I admit I am not a big Woody Allen fan, but I enjoyed some of earlier work as well as some of his more recent films, such as last year's Match Point, which was also unlike anything he had done before. With Scoop, Allen stays in London, instead of New York, but settles comfortably back into his familiar style, including a major role for himself.
Sandra (Scarlett Johansson) is an American journalism student vacationing in London. While participating at magician Splendini's (Woddy Allen) performance, the ghost of reporter Joe Strombel (Ian McShane) appears before her. Apparently he's gotten a fantastic tip from beyond the grave, indicating that Peter Lymen (Hugh Jackman), Lord Lymen's son, is the serial killer known as the Tarot Card Killer. The Tarot Card Killer has murdered a number of prostitutes around the city. He urges Sandra to investigate and expose the biggest story of her life.
With the help of her high society friends and Splendini (Sid Waterman in real life), Sandra manages to get close to Peter by posing as a naive actress named Jade Spence. Despite her suspicions, Sandra falls in love with Peter and becomes confused. The clues she finds point to Peter as the killer, but she can't believe such a charming, loving, extremely wealthy bloke could ever kill. Sid thinks otherwise and urges Sandra to be careful as her relationship with Peter becomes deeper and more dangerous.
Johansson once again plays a pretty, naive American girl. After her interesting portrayal as a temptress in Allen's Match Point, her performance here just seems phoned in and artificial, not to mention typecast. As usual, Allen (Hollywood Ending) plays himself – a neurotic, babbling, witty-in-an-irritating-way simpleton who's coerced into unlikely situations. He has some great lines, but his presence becomes grating after a while.
Jackman (X-Men: The Last Stand) gets to play a charming, privileged English gentleman and he aces it. Deep down you know you can't really trust the guy – he's just too good to be true. However, I did not get a lot of chemistry between him and Johansson, and that makes their romance rather forced. McShane (Deadwood) also has a fun time playing a dead guy obsessed with the story of his (after) life.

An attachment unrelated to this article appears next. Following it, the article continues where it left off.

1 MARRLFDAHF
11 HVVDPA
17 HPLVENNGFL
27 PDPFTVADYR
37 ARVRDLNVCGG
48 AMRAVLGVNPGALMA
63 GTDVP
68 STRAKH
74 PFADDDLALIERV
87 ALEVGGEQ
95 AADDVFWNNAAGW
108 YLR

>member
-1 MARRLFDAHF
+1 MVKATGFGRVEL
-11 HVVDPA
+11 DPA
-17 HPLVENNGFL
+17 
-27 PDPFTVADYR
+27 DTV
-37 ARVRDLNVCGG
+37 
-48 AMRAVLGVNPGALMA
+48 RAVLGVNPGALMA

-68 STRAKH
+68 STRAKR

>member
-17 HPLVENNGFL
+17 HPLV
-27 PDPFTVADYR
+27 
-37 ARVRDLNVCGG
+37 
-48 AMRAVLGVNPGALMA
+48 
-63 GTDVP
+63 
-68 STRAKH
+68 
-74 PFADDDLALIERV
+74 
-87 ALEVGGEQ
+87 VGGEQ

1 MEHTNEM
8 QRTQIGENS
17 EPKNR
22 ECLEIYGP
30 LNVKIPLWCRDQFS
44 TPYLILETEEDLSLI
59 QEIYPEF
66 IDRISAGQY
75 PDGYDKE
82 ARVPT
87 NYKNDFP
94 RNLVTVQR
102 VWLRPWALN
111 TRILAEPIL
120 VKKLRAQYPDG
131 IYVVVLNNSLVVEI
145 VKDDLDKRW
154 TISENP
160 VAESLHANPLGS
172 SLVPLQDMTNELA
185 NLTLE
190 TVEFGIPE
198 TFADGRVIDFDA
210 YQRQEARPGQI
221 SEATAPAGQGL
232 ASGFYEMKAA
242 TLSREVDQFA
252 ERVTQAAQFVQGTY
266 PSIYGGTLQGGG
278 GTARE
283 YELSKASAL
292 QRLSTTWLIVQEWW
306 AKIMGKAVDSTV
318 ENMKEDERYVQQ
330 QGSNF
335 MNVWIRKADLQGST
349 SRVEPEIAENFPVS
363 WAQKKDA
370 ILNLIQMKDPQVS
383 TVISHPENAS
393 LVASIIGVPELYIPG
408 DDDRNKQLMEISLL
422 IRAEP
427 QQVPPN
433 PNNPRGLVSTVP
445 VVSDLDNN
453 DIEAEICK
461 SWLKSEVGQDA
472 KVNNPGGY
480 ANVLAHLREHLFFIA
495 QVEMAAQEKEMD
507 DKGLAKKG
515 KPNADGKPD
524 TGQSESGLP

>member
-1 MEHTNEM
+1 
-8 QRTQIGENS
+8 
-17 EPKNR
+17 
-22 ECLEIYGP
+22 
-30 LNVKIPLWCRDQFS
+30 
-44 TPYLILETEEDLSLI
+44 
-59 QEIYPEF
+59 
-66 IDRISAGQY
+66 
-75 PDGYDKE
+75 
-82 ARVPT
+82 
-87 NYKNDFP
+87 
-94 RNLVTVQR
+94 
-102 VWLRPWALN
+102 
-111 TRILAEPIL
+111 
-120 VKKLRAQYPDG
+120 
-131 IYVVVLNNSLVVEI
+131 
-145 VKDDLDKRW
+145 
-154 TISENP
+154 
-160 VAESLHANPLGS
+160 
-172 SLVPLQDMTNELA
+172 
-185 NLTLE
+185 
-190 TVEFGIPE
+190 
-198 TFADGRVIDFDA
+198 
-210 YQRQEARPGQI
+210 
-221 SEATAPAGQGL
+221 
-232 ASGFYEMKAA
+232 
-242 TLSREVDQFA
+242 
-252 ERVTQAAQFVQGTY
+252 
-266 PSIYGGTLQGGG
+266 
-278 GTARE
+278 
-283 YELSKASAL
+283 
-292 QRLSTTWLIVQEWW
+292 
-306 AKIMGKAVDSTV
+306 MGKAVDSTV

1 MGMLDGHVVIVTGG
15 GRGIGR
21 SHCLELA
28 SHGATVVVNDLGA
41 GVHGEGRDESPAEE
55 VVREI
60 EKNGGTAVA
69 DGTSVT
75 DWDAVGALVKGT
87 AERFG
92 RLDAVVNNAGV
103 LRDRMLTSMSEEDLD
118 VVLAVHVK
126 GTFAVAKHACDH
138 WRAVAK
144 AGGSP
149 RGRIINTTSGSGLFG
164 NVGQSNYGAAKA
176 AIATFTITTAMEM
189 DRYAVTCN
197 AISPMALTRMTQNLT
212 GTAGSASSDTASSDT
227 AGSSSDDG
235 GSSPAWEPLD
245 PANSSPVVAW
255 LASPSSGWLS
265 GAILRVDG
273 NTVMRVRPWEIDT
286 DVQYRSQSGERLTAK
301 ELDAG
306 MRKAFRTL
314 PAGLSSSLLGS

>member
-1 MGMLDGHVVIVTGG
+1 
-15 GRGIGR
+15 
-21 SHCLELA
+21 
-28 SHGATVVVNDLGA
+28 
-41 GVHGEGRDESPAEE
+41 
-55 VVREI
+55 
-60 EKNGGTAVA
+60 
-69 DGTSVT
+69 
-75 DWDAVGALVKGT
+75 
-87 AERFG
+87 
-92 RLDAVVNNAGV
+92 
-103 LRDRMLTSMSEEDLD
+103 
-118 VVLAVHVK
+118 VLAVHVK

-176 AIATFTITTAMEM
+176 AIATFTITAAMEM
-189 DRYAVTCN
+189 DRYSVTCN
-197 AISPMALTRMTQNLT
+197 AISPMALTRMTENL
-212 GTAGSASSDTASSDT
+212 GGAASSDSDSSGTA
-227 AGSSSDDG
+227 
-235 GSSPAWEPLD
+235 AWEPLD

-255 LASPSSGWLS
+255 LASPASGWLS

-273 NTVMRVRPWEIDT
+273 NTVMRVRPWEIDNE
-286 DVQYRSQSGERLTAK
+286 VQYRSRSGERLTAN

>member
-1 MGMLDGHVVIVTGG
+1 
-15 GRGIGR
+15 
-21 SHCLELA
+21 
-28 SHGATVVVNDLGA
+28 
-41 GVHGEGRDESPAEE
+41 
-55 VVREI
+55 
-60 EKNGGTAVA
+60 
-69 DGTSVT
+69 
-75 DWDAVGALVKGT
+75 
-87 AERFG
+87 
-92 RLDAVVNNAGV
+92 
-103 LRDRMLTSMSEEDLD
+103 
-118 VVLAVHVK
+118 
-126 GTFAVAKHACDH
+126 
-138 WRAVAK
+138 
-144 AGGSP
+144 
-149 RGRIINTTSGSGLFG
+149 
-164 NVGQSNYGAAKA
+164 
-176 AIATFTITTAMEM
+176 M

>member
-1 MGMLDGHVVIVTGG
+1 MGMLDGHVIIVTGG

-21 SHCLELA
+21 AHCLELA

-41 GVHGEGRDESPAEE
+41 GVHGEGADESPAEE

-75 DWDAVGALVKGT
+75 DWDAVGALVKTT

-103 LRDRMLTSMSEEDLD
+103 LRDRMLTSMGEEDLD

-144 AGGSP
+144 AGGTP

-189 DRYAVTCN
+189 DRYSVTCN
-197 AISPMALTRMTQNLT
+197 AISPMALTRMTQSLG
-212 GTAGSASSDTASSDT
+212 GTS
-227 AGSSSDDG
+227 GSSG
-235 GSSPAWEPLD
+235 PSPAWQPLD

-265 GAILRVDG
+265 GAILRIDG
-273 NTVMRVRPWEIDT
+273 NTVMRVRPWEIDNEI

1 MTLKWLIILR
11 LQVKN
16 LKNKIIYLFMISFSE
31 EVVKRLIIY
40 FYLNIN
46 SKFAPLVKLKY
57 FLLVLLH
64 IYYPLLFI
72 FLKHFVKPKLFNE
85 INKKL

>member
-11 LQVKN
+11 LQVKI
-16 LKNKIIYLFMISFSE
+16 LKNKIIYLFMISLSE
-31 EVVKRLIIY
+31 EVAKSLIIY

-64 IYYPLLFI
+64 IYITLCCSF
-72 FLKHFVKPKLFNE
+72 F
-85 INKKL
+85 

Written by Allen, the story requires a huge suspension of disbelief. The supernatural nature of Joe Strombel's ghost sets the tone of the film early on. At times, it seems as if Allen didn't really know whether he was making a comedy or a mystery. His own character's incessant babbling is amusing to a point; after a while, it becomes self-indulging, and I can't help but think, what does it have to do with the plot? In fact, part of the story involving Sid, especially near the end, could have possibly been cut.
Scoop is a letdown in every way after the taut and psychological Match Point, with which we had a case study of how wonderful a writer-director can be if he would simply become transparent and fade into the background. However, with Scoop, Allen is everywhere, and the self-gratifying aspect of the film becomes a nuisance after a while. Granted, there is a certain whimsical aspect of the film that has the trademarked Woody Allen charm and wit. The dialogue is cute and lovely at times. But the plot is thin and predictable, the characters superficial, and the direction unfocused. The editing is choppy and there are minor characters that don't serve any purpose. I only ask: Is this the same writer-director who gave us Match Point last year?
Perhaps it's not fair to Allen. Perhaps we should simply consider this film for what it is and stop comparing it with his other works. In that case, Scoop is adequate entertainment. And here's the scoop: this is one of Allen's more juvenile undertakings, and that's not necessarily a bad thing – if we know not to have high expectations.